The majority of respondents to a Government consultation opposed plans to teach children as young as five about homosexuality and transgenderism, the Christian Institute reported on 4th March. More than 11,000 people responded to the consultation, with 58 per cent saying the proposed content for Relationships Education in primary schools was not “age-appropriate”.

Why do Irish people support the Palestinians? It’s a simple question, but a real mystery. If, as seems clear to me, every supporter of democracy and opponent of non-democracy should broadly support Israel — and be broadly hostile to the Palestinian cause — why does the world not see it that way?

An Israeli diplomat posted to Ireland recently asked me this question. Israelis encounter varying levels of hostility in Europe, and wonder why so many Europeans take the Palestinian side. Could it be anti-semitism? Could it even be that some hostility to Jews is endemic in Catholicism?

Living in Ireland it is obvious to me that other, more modern, reasons are at play.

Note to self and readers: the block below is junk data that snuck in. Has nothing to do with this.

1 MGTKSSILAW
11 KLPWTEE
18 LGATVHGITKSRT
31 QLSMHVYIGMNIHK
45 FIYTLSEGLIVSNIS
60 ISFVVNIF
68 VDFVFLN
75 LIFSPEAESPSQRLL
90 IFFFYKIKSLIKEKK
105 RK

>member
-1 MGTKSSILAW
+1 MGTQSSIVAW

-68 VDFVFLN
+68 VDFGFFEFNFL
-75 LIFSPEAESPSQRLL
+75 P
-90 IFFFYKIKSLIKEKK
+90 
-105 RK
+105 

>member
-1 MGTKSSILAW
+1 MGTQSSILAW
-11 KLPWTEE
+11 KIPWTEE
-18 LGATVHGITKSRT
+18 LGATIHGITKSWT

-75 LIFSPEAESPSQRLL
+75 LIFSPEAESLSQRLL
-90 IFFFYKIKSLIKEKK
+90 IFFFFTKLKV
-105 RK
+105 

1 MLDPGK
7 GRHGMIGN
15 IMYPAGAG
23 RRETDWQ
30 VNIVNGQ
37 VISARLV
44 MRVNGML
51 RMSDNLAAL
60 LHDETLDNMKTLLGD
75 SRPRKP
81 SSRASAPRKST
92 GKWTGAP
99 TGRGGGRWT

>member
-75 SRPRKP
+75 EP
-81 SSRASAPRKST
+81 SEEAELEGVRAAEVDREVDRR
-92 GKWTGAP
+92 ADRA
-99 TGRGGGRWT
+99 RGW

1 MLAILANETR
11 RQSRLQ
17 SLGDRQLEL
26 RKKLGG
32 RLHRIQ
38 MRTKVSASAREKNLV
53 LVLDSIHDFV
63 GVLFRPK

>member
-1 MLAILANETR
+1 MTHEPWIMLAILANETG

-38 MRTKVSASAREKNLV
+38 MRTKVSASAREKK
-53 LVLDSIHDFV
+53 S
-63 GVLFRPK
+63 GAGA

The Palestinian cause is, on the face of it, deeply unattractive. It is a fight against a liberal democracy in order to set up either an oppressive religious state — Hamas — or a thuggish autocracy — Fatah. Either way, there are unlikely to be free elections and regard for civil liberties. So what is it that attracts people’s support?

It seems they hit all the right buttons. First, they are, allegedly, the “oppressed” fighting against “oppressors”. Yet, when you look at Palestinian complaints, they are mostly a consequence of the violence they direct at Israel.


They are, allegedly, the “poor” fighting the “rich”. The fact that it is their fault they are poor — look at what the intifada did to the GDP — and the Israelis deserve their wealth because they work hard to create it, is neither here nor there.

They are, allegedly, “non-whites” fighting “whites”. Many westerners care primarily about crimes by “whites” or “people like us”, not those by “non-whites”. Israelis come from all over the world, including the Middle East, but for many westerners this is not about reality. All Israelis are honorary “whites”.

Palestinians are Muslim, giving them a sympathetic constituency of 1bn worldwide. Muslims tend to sympathise with Muslims engaged in conflict with non-Muslims. Christians aren’t like this. Christians worldwide are on their own, and get little support from western Christians. If the Palestinians were Christian, nobody would support them. And if they were fundamentalist Christians, the western left would despise them.

It should be no surprise that journalists side with Palestinians. They are fighting a democracy, and a wealthy democracy is a nice safe place in which journalists can sit and be critical.